1. J D, one sentence you wrote today jumped out and resonated with a thought the Lord had been laying on my heart lately: “These letters are written by Apostles to churches for the sake of the movement of the kingdom of God spreading across the earth”. The word MOVEMENT. When I reflect on the contemporary institutional church as compared to the primitive church recorded in scriptures one thing stands out; the early church was a living, breathing organism; whereas today’s church in the Western countries has become mostly an organization based more like a business or governmental structure. We have taken a living organism like a tree and cut it down in order to shape it into a creation of our own liking. Some how we need God to breathe new life into it like He did to Arron’s staff.

  2. The words we choose matter because they put pictures into people’s minds. Every time I hear and or read the word church, I see what Bob describes in his comment–“an organization based more like a business or governmental structure” and/or a programmed religious meeting centered around a one-man sermon and/or a building for Christian worship. But as you so well describe, J.D., that’s not what the N.T. writers were picturing when they used the Greek word ekklesia.

    Many people understand this difference, but we have trouble communicating it. We try to modify the modern meaning of the word church by adding other words to it, such as: “the church Jesus is building” or “primitive church.” However, when I hear those phrases, I still picture an organization, a building, or a programmed & sermon-based meeting. To help people understand what the New Testament writers meant by the Greek word ekklesia, we need to go beyond the word church. The things that the word church brings to people’s minds blocks them from the meaning of ekklesia. We don’t need to reform church. We need to make church ekklesia again!

    Maybe the 5 M’s of church history will help. This is the change from ekklesia to church that happens in every move of God. 1) Man–a person encounters the living Jesus and is set on fire for God. 2) Men–other people catch the passion and zeal as they also encounter the risen Jesus. 3) Movement–there is a spontaneous, Spirit-led spread of encounters with the resurrected Jesus as more and more people are transformed by His presence and reality.

    The first 3 m’s look nothing like what the word church brings to people’s minds today. There is no religious building, no religious organization, and no man-controlled and programmed meeting that puts one man on a platform and makes everybody else the audience. (See 1 Corinthians 14:26.) The first 3 m’s describe ekklesia.

    M #3 and M #4 describe the transition from ekklesia to church. M #4 is Method. As the movement grows, people start to be uncomfortable with the spontaneity and with the leading of the Holy Spirit and they begin to organize and structure things. They appoint managers instead of Spirit-led leaders. They focus on control instead of freedom–ritual and tradition instead of the contagion of the Spirit. They build buildings and begin to program their worship meetings and turn them over to the control of one man. After a few decades of building their own organizational structure (rather than letting Jesus build His ekklesia), the movement people who had personally and dynamically experienced the living Jesus begin to die. Their children take over the organization that is now called church. Many of the children don’t have the same experience with Jesus that their parents had.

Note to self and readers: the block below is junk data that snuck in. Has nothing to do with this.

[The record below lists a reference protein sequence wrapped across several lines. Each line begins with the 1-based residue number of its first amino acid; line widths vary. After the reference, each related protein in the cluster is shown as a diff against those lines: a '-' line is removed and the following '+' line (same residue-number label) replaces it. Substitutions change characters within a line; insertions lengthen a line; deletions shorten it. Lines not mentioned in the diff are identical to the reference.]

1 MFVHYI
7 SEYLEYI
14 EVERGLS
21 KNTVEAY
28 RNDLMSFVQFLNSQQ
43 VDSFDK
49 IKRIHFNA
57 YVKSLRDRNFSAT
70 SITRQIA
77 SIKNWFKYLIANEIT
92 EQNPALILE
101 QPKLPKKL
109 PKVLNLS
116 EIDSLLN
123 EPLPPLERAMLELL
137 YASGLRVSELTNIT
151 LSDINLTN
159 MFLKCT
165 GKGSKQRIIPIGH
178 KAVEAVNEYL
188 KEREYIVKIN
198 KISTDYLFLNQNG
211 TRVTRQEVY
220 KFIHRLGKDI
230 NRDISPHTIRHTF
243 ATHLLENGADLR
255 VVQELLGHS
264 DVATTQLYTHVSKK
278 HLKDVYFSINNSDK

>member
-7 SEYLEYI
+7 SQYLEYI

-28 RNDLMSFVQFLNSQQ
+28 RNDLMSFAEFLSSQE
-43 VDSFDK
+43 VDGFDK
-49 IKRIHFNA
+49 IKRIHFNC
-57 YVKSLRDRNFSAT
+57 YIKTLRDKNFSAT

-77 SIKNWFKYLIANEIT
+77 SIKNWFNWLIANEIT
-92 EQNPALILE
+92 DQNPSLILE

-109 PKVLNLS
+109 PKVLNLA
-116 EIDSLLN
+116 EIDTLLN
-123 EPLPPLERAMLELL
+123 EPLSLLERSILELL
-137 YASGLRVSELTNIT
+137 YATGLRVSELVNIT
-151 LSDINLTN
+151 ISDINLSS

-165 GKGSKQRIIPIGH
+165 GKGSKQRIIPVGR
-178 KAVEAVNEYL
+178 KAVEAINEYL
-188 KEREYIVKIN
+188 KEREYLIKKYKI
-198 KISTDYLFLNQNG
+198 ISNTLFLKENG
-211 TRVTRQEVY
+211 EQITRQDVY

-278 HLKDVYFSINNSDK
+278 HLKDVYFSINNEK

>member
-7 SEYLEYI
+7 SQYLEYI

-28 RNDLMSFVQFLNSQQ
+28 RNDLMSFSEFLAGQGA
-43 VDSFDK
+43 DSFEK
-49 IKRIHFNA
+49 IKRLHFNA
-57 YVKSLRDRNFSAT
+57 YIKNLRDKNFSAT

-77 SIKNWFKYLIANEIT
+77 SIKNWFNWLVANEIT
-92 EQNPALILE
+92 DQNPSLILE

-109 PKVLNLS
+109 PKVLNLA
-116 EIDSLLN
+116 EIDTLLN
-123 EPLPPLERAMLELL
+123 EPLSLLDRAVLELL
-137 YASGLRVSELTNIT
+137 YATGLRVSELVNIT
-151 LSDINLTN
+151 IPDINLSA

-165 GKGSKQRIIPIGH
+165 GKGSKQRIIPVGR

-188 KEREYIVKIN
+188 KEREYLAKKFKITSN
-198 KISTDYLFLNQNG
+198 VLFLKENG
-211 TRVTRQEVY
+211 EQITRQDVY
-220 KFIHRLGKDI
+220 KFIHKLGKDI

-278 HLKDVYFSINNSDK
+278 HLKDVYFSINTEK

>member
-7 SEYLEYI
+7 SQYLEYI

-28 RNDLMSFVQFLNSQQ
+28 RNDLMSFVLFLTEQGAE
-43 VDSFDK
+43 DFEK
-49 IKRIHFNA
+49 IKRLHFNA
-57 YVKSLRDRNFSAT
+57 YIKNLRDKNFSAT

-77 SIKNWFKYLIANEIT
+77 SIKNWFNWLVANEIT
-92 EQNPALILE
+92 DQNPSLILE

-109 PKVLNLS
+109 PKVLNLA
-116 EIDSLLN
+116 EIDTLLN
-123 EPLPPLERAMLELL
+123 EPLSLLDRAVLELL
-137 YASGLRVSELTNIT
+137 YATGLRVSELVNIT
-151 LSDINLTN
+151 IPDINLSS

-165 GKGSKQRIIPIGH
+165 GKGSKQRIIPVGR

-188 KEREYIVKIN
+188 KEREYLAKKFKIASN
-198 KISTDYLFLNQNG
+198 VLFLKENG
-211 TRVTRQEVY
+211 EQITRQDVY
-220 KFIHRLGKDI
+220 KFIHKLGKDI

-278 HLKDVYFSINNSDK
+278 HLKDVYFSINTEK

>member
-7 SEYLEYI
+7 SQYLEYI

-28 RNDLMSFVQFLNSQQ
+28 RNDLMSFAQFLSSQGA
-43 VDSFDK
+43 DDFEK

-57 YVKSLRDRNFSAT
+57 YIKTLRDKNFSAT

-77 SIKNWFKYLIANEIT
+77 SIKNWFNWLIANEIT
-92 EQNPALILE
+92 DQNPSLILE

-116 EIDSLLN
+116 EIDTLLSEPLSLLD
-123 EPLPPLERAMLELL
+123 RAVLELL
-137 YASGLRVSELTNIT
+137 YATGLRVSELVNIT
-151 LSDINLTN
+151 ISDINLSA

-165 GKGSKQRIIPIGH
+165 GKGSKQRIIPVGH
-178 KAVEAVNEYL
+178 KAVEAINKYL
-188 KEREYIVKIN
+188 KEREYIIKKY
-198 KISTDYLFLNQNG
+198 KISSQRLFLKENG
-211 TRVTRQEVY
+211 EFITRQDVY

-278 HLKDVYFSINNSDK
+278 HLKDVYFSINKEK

In each succeeding generation, fewer and fewer people have the same Jesus experience and relationship that the people had in the movement stage, but the organization they set up keeps on going until it becomes M #5–Monument. And that’s church–a religious monument to the ekklesia days.

    1. Here are a few more thoughts about the 5 Ms & the Jesus Movement of the late 1960s and early 1970s:

      I lived through the 5 Ms in the Jesus Movement. I saw individuals encounter the living Jesus and get on fire for God (M #1). I saw those individuals’ excitement about Jesus spread to their friends (M #2). I saw a movement spreading all over America and around the world (M#3).

      Then I saw (M #4) dominating people began to organize things and set up structures. Churches began to pull people out of the spontaneity of the Jesus Movement and into their organizations. Jesus Freaks began to set up their own nondenominational religious organizations (and even a few cults).

      Now, as I look back from 5 decades, I see religious organizations–(M #5) monuments to that mighty move of God. Those churches and denominations that came out of the Jesus Movement are nothing like the way it was when God initiated it. They are toned-down and formalized. They left ekklesia and embraced church. They make me sad. It’s time to begin the 5 Ms again!

  3. The church should be producing people who are living their lives 7 days a week confident, comfortable and conversant in their faith.

    One of the earliest key moments that had me questioning the church was encountering a pastor whose faith was simply part and parcel of who he was. By contrast mine felt bulky and hard to manage. Turns out he developed a personal faith long before he ever thought of becoming a UM pastor. And it shown through in the way he interacted with people; he was very much a servant leader. For the first time ever, I had the realization that Christianity should not be feeling as complicated as I thought it was. However, his years with the UMC had also turned him into a churchman and he had hopes and dreams about how his career with the church was going to proceed; questioning the church was not allowed. Several years before I had already had the realization that the “professionals” had a completely different view of the church because they had a completely different experience. Whatever spiritual depth was present in the “upper echelon” was not effectively reaching the person in the pew. He was also the third in a series of pastors who had been sent to the local church who could not have been more different in their approaches to and understandings about church.

    Yet, this one pastor stepped outside his box and was there for me in a huge way just as I was in the early stage of learning that my life with the Methodist/United Methodist Church had been nothing more than a slow-moving train wreck that was picking up speed. I have been living in the fallout of that encounter ever since.